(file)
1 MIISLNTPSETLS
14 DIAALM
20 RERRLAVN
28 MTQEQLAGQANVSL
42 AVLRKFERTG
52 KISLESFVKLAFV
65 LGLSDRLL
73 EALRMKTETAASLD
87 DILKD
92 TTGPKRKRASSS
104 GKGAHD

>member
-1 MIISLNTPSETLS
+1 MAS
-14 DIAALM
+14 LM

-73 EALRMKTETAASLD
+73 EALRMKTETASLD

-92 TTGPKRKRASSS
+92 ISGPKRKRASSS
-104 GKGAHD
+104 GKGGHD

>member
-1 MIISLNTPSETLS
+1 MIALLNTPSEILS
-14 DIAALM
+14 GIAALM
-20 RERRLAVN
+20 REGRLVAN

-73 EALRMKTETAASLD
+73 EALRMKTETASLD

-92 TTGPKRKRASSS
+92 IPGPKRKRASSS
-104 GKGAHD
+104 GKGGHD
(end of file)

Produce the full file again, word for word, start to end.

1 MIISLNTPSETLS
14 DIAALM
20 RERRLAVN
28 MTQEQLAGQANVSL
42 AVLRKFERTG
52 KISLESFVKLAFV
65 LGLSDRLL
73 EALRMKTETAASLD
87 DILKD
92 TTGPKRKRASSS
104 GKGAHD

>member
-1 MIISLNTPSETLS
+1 MAS
-14 DIAALM
+14 LM

-73 EALRMKTETAASLD
+73 EALRMKTETASLD

-92 TTGPKRKRASSS
+92 ISGPKRKRASSS
-104 GKGAHD
+104 GKGGHD

>member
-1 MIISLNTPSETLS
+1 MIALLNTPSEILS
-14 DIAALM
+14 GIAALM
-20 RERRLAVN
+20 REGRLVAN

-73 EALRMKTETAASLD
+73 EALRMKTETASLD

-92 TTGPKRKRASSS
+92 IPGPKRKRASSS
-104 GKGAHD
+104 GKGGHD